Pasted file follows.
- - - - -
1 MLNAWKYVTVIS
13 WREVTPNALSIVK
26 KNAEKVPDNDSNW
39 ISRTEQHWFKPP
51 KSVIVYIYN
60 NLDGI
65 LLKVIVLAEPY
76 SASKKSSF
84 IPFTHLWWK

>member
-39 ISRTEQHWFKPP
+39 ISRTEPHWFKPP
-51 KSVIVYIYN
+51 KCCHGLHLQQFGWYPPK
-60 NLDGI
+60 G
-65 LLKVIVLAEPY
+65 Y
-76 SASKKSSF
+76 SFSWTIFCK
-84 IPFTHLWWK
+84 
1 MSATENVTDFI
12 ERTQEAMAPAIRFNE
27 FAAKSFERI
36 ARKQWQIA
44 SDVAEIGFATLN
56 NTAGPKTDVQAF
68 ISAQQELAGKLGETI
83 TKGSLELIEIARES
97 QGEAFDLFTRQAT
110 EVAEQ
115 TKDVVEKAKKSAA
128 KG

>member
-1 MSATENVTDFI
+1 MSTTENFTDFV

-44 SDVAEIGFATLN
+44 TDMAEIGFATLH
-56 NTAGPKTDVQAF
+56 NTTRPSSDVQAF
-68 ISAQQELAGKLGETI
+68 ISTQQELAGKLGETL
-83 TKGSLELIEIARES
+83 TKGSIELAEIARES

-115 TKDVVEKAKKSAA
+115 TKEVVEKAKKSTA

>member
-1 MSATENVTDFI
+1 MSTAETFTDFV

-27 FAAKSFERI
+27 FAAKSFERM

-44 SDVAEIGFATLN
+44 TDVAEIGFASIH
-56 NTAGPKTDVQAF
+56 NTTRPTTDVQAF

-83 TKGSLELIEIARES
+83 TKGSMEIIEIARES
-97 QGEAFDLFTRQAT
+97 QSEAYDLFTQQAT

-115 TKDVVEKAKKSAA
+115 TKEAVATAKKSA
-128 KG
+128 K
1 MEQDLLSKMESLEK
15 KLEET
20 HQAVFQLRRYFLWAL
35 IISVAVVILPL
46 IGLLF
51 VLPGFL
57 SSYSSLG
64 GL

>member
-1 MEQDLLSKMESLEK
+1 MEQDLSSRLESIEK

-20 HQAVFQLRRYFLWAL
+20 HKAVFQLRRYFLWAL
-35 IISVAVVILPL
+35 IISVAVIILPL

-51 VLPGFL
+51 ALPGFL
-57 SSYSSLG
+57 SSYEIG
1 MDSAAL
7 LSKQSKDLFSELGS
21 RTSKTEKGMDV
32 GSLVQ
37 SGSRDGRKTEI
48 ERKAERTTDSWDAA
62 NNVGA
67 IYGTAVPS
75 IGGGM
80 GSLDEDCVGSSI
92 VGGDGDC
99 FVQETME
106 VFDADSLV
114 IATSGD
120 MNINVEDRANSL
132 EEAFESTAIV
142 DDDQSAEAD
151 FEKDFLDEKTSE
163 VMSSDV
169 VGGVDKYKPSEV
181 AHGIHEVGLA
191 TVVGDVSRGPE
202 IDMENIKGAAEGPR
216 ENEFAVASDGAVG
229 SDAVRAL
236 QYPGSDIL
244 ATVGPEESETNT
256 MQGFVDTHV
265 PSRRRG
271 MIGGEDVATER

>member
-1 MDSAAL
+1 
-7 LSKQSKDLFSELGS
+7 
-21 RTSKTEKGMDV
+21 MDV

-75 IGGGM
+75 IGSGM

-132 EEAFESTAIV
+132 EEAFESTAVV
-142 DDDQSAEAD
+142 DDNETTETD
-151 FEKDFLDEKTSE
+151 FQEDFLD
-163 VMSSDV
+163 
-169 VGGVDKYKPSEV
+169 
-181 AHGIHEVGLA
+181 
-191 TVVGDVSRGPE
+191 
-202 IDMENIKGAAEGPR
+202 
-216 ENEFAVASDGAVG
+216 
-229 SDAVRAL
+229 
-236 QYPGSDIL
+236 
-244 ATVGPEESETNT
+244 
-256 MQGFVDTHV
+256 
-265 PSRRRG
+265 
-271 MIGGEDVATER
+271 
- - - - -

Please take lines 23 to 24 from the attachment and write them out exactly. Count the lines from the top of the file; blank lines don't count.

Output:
1 MSATENVTDFI
12 ERTQEAMAPAIRFNE